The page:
generate a second location number for the second data element, the second location number being generated based on the second data element; and
transmit the second data element and the second child identifier for storage in a second database in a second location having the second location number.
4. The computer system of claim 1, wherein:
the first set of data comprises a first name of a person, a last name of the person, an address of the person, and a phone number of the person;
the plurality of data elements further include a third data element and a fourth data element;
the first data element comprises the first name of the person;
the second data element comprises the last name of the person;
the third data element comprises the address of the person; and
the fourth data element comprises the phone number of the person.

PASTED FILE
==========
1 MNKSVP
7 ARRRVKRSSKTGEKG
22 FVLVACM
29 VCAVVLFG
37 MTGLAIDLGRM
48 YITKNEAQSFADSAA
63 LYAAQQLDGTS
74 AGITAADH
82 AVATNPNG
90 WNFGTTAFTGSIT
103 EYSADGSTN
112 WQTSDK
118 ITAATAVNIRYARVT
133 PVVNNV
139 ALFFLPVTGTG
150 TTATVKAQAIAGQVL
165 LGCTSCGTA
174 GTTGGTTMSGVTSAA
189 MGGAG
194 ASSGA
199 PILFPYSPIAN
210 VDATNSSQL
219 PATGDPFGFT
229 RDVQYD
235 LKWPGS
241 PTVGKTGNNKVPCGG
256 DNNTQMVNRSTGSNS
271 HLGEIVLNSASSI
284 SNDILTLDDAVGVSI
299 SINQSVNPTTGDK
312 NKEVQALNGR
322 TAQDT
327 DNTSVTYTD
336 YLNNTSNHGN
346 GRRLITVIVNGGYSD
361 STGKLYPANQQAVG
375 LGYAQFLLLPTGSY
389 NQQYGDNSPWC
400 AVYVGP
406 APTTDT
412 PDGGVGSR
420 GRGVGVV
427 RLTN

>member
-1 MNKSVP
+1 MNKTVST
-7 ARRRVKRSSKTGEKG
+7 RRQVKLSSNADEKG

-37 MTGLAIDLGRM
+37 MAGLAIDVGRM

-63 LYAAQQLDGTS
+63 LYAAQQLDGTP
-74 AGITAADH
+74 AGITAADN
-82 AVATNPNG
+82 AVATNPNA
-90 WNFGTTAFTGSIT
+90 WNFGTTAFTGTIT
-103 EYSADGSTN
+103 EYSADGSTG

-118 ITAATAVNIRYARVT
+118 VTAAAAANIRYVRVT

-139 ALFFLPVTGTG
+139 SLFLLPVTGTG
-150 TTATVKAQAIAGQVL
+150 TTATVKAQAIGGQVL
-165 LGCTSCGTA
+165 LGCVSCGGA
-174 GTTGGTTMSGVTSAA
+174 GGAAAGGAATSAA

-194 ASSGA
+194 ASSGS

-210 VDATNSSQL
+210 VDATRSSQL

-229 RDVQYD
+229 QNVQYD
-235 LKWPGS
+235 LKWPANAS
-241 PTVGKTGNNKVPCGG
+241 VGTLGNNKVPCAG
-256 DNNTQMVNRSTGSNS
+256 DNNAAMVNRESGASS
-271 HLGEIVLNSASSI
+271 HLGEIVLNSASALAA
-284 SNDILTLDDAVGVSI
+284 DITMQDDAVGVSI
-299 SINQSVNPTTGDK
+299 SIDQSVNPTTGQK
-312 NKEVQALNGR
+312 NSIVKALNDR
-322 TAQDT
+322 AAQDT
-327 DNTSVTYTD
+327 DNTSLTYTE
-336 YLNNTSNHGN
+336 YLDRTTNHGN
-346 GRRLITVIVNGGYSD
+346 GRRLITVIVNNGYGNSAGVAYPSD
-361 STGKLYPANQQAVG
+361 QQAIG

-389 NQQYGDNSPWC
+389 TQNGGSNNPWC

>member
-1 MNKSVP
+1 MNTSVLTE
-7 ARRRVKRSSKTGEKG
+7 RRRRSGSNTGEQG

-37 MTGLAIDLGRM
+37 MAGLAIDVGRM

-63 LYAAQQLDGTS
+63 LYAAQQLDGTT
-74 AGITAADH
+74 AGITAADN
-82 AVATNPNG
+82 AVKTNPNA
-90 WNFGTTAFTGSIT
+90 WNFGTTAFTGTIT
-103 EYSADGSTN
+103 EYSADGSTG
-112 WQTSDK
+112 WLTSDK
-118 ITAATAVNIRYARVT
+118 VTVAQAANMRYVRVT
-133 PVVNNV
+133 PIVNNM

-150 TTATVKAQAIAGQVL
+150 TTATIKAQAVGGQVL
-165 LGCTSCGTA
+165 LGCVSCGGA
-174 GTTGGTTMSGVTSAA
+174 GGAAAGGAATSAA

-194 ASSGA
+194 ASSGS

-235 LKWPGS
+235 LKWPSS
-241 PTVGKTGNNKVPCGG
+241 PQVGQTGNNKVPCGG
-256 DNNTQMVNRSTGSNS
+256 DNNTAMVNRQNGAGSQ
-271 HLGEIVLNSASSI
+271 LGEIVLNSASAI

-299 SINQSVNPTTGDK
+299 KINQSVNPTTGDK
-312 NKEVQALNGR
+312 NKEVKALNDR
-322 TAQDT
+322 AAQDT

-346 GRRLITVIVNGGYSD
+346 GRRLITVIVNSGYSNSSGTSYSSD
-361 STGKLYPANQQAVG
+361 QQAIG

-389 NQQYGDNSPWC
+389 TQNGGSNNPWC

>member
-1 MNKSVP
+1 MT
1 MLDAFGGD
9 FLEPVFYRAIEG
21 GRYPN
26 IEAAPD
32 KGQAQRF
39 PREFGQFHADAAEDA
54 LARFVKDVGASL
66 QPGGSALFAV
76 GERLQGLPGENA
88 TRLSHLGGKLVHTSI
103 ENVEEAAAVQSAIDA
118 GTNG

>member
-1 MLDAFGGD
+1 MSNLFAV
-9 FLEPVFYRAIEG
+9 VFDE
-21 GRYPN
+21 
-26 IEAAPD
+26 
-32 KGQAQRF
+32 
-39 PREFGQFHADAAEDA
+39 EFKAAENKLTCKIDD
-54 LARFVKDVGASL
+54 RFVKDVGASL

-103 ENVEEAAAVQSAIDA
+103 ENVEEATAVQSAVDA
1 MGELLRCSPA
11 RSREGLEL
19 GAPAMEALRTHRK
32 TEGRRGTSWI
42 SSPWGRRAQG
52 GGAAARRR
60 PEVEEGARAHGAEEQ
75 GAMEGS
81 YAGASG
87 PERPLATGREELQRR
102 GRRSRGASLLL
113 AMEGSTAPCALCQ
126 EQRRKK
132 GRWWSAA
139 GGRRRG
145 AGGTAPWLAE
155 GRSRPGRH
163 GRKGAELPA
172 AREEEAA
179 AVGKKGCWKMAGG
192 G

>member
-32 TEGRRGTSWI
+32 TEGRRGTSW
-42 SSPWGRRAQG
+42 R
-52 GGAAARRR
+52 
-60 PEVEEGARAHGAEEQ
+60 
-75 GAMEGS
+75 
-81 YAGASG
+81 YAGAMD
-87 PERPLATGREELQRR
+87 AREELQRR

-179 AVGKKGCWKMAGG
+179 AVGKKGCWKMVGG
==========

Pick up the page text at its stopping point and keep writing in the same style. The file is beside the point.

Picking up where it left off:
5. The computer system of claim 1, wherein:
the first set of data comprises credit card information of a person;
the first data element comprises a first portion of the credit card information of the person; and
the second data element comprises a second portion of the credit card information of the person.
6. The computer system of claim 1, wherein the parent identifier is not stored.
7. The computer system of claim 1, wherein the one or more programmable processors are further configured, upon executing the one or more instructions, to:
receive a request for the first data element of the first set of data;
based on the request, retrieve one or more child identifiers associated with the first set of data;
based on the one or more child identifiers associated with the first set of data, re-generate the parent identifier for the first set of data;